The Best Of Me Book Review

After returning At First Sight into our university library, I again headed straight to the shelf that keeps the creation of Nicholas Sparks and searched for a book to read next. I didn’t bother looking on the other authors because first, Nicholas Sparks already built my trust on him as he writes romantic novels that are realistic and not trashy, which leads me to my second reason. I promised myself that my 2017 will be a year for Nicholas Sparks, where I plan to read all his books. And as of now, I just finished his The Best Of Me.

First thing I noticed is its resemblance to The Notebook. Both of them narrates the love story of a teenage sweetheart, who was separated because of the disapproval of girl’s parents. Time brought them back together bringing the same love they had for each other. However, looking upon the story itself, the girl in The Best of Me, who is Amanda, already has her own family, which avoids them to be together again, unlike what had happened in The Notebook. But looking deeply into the two books, you’ll realize that they have a big difference. The Notebook focuses more on flashbacks while The Best of Me pointed out the present. The Notebook features the beauty of nature while The Best of Me includes stories of the other characters in the story that affects Dawson and Amanda’s life.

Apart from the love story of Dawson and Amanda, the book also speaks a lot about Tuck, the two’s closest friend and surrogate father, his late wife, Clara, and how they inspired Dawson and Amanda to continue their own relationship despite of Amanda’s legal relationship, which are also having issues. Frank, Amanda’s husband, has become a drinker since one of their daughters died. Moreover, the novel also describes how dangerous the cousins of Dawson, Ted and Abee, were and how they hate Dawson as the story tells the crimes done by the two, Ted’s own family and Abee’s relationship with Candy. Then, there’s the ghost of David, the only doctor in town whom Dawson accidentally killed, and the family he left that Dawson secretly helped. David’s son, Alan, has an admiration to Candy, which all leads to the plot’s climax. At first, I actually do not know why the author have to narrate all these. But on the last few pages of the book, that’s when I saw the reason behind.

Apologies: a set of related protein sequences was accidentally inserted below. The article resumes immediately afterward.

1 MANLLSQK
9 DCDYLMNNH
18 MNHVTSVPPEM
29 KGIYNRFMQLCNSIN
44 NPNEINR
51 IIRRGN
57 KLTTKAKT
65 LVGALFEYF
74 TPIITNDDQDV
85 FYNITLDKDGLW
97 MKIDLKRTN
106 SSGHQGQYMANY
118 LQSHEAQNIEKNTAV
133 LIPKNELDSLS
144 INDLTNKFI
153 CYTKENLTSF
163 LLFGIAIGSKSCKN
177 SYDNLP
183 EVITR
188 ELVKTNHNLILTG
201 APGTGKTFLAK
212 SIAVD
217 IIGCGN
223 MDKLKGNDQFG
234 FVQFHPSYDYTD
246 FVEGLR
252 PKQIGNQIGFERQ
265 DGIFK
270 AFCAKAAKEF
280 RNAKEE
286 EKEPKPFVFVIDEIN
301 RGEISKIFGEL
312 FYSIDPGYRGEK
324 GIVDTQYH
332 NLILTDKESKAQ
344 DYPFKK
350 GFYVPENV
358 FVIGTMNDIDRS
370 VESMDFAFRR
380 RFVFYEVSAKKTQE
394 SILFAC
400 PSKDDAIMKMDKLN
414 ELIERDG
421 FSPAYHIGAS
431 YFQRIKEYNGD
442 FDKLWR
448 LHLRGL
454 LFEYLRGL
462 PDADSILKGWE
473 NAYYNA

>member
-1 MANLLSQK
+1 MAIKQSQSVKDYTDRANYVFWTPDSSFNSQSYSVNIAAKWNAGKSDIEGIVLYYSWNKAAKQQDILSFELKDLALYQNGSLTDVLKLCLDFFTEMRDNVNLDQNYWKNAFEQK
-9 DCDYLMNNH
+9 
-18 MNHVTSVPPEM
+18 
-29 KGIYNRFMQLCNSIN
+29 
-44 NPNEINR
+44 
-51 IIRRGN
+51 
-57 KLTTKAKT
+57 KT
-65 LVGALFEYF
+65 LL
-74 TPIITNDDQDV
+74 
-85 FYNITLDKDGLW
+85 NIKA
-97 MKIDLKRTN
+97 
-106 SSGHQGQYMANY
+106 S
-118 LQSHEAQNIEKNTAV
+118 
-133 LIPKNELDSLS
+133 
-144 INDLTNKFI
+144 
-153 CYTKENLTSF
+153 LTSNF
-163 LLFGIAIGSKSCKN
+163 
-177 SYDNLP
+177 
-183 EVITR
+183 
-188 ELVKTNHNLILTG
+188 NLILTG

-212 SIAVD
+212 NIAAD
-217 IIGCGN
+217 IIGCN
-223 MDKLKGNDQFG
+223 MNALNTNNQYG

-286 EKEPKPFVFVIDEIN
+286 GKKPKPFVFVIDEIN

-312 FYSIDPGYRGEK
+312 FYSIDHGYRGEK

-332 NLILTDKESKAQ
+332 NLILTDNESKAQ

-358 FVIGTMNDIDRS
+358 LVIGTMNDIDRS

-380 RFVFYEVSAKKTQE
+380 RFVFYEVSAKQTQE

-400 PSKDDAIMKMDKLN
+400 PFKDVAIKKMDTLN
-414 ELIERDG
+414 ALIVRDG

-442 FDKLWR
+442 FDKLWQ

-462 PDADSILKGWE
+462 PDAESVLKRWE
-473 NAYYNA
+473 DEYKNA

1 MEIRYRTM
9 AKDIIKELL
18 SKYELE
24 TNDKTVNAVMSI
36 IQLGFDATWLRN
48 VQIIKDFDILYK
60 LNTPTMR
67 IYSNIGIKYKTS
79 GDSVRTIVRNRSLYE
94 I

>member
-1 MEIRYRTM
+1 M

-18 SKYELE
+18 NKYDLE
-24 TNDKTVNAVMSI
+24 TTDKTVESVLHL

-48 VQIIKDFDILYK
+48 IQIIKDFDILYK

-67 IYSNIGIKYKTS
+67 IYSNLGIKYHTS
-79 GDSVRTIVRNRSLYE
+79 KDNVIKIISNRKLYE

After Amanda left Dawson for her family, Dawson prepares to leave the town but returned because he missed his letter from Tuck. As Dawson enters town, he saw the ghost of David and led him to save his son, Alan from Abee and Ted’s strike. His cousins beat Alan because Abee discovered that Alan was into his girlfriend, Candy. Dawson was able to save Alan, but was killed when Ted shoots him in the head. At the same time, Amanda’s son, Jared, has been in an accident because of Frank’s carelessness and needs a heart transplant. Fortunately, they got a donor that could give a heart to Jared. Little did Jared know that his heart was Dawson’s. I admire how Sparks formed the puzzle through the puzzle pieces he created on the first part as I can now see the connection of their stories to the couple, specifically to Dawson’s purpose in life.

Nicholas Sparks’ expertise in making love stories is already given. It’s hard for me not to fall in love with the story and the main characters. However, In The Best of Me, Sparks proved that his brilliance is not only limited to romance as he blended it perfectly with thrill and mystery which always left me wondering after every chapter.

Amazon

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